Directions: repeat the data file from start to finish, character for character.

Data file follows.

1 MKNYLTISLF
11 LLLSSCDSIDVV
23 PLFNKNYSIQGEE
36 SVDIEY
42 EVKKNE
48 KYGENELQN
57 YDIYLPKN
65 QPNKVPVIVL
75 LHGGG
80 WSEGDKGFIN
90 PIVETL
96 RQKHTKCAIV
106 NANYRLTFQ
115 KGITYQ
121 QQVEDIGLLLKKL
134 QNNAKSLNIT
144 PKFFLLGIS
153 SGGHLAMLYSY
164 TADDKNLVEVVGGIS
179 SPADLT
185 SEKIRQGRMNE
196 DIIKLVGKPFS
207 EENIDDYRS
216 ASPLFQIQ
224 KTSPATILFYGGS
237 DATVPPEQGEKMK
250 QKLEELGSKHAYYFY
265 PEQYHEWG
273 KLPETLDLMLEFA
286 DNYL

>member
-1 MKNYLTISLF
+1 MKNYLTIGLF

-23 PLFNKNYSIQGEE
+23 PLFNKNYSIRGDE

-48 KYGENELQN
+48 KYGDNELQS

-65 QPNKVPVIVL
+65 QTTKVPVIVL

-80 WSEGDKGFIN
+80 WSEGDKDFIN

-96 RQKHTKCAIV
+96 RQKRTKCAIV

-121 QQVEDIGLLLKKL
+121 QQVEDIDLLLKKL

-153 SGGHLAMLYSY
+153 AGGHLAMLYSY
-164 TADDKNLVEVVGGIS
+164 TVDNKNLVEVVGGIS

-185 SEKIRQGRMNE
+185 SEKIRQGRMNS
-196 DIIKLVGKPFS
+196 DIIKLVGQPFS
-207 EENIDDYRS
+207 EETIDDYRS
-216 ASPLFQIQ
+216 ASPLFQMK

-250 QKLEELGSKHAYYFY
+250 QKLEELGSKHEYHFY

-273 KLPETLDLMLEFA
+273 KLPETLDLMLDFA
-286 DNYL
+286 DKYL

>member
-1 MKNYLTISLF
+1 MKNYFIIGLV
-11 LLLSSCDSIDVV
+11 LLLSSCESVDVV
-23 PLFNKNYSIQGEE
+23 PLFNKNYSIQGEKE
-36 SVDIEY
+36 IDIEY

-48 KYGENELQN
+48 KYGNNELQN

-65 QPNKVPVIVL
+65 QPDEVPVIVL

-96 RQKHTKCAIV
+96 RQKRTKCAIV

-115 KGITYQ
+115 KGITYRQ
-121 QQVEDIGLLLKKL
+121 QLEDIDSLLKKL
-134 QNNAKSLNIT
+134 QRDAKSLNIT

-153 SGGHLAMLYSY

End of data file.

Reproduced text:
1 MKNYLTISLF
11 LLLSSCDSIDVV
23 PLFNKNYSIQGEE
36 SVDIEY
42 EVKKNE
48 KYGENELQN
57 YDIYLPKN
65 QPNKVPVIVL
75 LHGGG
80 WSEGDKGFIN
90 PIVETL
96 RQKHTKCAIV
106 NANYRLTFQ
115 KGITYQ
121 QQVEDIGLLLKKL
134 QNNAKSLNIT
144 PKFFLLGIS
153 SGGHLAMLYSY
164 TADDKNLVEVVGGIS
179 SPADLT
185 SEKIRQGRMNE
196 DIIKLVGKPFS
207 EENIDDYRS
216 ASPLFQIQ
224 KTSPATILFYGGS
237 DATVPPEQGEKMK
250 QKLEELGSKHAYYFY
265 PEQYHEWG
273 KLPETLDLMLEFA
286 DNYL

>member
-1 MKNYLTISLF
+1 MKNYLTIGLF

-23 PLFNKNYSIQGEE
+23 PLFNKNYSIRGDE

-48 KYGENELQN
+48 KYGDNELQS

-65 QPNKVPVIVL
+65 QTTKVPVIVL

-80 WSEGDKGFIN
+80 WSEGDKDFIN

-96 RQKHTKCAIV
+96 RQKRTKCAIV

-121 QQVEDIGLLLKKL
+121 QQVEDIDLLLKKL

-153 SGGHLAMLYSY
+153 AGGHLAMLYSY
-164 TADDKNLVEVVGGIS
+164 TVDNKNLVEVVGGIS

-185 SEKIRQGRMNE
+185 SEKIRQGRMNS
-196 DIIKLVGKPFS
+196 DIIKLVGQPFS
-207 EENIDDYRS
+207 EETIDDYRS
-216 ASPLFQIQ
+216 ASPLFQMK

-250 QKLEELGSKHAYYFY
+250 QKLEELGSKHEYHFY

-273 KLPETLDLMLEFA
+273 KLPETLDLMLDFA
-286 DNYL
+286 DKYL

>member
-1 MKNYLTISLF
+1 MKNYFIIGLV
-11 LLLSSCDSIDVV
+11 LLLSSCESVDVV
-23 PLFNKNYSIQGEE
+23 PLFNKNYSIQGEKE
-36 SVDIEY
+36 IDIEY

-48 KYGENELQN
+48 KYGNNELQN

-65 QPNKVPVIVL
+65 QPDEVPVIVL

-96 RQKHTKCAIV
+96 RQKRTKCAIV

-115 KGITYQ
+115 KGITYRQ
-121 QQVEDIGLLLKKL
+121 QLEDIDSLLKKL
-134 QNNAKSLNIT
+134 QRDAKSLNIT

-153 SGGHLAMLYSY